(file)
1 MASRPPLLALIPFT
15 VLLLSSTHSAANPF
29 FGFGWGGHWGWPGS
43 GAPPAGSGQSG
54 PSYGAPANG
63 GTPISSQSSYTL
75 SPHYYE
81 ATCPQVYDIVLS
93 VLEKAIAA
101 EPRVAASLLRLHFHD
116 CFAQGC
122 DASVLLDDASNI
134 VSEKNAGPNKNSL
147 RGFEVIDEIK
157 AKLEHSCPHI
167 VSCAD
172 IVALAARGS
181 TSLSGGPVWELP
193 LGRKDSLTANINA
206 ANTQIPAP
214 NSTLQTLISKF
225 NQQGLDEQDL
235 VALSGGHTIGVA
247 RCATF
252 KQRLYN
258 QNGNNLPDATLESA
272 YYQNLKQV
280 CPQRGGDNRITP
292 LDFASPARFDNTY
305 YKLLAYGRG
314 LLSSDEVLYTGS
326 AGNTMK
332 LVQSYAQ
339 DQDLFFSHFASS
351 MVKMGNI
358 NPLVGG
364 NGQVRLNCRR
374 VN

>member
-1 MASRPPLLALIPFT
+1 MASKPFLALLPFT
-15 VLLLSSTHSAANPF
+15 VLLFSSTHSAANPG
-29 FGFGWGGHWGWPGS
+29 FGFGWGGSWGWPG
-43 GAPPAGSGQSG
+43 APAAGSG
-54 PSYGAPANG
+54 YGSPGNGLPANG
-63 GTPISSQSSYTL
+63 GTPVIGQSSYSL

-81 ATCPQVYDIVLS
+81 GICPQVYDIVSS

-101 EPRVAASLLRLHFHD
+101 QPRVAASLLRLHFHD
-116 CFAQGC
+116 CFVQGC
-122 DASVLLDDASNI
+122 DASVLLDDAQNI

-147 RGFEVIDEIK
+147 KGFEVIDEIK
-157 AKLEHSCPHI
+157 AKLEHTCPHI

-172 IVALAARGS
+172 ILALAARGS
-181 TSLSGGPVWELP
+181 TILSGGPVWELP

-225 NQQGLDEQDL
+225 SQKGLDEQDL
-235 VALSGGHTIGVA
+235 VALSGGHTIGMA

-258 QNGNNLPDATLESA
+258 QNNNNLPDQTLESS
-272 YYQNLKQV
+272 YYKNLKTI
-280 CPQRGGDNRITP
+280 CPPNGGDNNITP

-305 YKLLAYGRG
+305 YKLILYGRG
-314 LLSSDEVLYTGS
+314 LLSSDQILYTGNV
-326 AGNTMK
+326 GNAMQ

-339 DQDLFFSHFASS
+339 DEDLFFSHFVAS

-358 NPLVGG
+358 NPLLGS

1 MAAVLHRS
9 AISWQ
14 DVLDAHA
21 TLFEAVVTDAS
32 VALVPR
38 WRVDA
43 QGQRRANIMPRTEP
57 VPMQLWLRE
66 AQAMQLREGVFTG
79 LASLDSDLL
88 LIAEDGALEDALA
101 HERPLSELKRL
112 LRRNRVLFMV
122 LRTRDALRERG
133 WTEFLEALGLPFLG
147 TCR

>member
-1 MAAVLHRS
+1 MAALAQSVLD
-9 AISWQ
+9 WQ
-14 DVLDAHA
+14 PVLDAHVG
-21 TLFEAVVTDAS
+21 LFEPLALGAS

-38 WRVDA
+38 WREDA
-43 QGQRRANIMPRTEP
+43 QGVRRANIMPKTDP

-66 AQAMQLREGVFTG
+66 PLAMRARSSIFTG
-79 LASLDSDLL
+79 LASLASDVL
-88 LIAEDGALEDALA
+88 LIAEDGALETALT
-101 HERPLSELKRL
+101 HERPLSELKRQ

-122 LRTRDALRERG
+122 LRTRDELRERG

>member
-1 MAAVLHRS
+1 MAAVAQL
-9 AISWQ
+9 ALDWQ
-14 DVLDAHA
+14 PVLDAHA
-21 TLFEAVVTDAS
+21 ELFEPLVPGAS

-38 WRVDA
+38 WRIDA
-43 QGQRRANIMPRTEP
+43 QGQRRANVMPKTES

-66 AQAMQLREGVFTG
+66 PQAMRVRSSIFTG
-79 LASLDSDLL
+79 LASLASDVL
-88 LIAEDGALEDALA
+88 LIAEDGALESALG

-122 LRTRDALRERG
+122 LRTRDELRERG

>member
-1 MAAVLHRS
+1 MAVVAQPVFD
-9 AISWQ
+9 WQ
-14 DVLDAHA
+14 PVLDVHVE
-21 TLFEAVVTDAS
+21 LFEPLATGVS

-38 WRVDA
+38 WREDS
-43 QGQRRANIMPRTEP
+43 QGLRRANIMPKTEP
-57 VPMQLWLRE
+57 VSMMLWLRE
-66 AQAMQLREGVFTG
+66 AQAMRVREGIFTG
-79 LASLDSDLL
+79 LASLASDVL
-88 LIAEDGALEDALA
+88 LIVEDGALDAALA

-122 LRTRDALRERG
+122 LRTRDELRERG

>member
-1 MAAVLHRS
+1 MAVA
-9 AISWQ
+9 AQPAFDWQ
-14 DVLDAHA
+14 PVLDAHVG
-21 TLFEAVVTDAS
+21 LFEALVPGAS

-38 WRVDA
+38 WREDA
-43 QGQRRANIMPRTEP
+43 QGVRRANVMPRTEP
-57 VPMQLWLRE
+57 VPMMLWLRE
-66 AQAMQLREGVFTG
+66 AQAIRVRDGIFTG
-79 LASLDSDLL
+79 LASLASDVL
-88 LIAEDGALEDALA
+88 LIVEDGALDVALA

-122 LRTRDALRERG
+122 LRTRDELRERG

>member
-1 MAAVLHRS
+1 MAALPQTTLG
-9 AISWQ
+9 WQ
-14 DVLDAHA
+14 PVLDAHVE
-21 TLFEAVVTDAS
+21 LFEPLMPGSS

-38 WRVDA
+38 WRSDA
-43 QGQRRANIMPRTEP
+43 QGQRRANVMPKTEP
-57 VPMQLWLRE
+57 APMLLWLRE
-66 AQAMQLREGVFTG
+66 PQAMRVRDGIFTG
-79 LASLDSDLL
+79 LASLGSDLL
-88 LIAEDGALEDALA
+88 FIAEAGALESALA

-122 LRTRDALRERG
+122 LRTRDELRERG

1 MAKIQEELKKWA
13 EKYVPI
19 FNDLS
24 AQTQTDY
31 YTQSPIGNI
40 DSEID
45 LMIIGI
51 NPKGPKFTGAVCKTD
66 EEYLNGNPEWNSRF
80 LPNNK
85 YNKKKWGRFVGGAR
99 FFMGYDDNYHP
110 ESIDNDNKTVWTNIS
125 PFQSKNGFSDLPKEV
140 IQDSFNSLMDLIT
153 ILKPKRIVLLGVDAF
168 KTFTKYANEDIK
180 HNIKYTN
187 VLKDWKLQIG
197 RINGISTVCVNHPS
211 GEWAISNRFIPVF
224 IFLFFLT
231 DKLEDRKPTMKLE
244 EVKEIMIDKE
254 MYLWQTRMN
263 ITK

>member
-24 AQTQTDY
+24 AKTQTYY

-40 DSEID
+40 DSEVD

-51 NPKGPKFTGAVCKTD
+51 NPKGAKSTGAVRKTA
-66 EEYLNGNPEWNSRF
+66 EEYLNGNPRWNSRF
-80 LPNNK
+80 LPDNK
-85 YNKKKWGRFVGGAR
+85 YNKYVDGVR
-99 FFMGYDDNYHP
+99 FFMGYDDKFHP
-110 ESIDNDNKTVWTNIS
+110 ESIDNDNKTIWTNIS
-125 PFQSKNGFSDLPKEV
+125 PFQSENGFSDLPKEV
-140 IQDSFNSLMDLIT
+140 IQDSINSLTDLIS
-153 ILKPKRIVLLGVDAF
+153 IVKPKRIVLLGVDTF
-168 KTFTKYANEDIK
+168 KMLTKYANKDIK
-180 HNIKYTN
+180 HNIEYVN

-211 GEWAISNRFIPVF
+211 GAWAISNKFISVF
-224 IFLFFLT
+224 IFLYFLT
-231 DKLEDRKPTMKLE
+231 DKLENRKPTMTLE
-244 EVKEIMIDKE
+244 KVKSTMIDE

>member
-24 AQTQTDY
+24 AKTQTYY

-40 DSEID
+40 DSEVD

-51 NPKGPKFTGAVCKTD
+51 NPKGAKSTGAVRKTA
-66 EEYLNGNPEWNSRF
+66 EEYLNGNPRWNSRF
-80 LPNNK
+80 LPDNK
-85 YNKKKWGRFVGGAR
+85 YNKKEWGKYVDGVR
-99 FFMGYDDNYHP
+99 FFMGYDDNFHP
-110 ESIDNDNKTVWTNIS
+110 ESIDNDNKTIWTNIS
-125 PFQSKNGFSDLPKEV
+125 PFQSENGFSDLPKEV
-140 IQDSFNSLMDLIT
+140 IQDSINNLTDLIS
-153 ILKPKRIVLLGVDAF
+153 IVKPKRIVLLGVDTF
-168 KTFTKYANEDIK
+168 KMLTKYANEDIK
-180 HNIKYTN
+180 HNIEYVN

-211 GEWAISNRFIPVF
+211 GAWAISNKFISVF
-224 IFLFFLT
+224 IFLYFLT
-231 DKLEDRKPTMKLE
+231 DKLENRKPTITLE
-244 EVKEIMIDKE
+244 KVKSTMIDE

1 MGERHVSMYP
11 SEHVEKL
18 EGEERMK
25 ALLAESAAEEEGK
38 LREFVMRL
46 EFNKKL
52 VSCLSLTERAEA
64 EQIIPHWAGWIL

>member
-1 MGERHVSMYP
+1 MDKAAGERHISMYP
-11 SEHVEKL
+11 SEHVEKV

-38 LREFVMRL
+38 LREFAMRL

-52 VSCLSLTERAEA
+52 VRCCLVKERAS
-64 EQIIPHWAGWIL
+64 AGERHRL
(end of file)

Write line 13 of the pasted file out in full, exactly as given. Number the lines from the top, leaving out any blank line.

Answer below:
134 VSEKNAGPNKNSL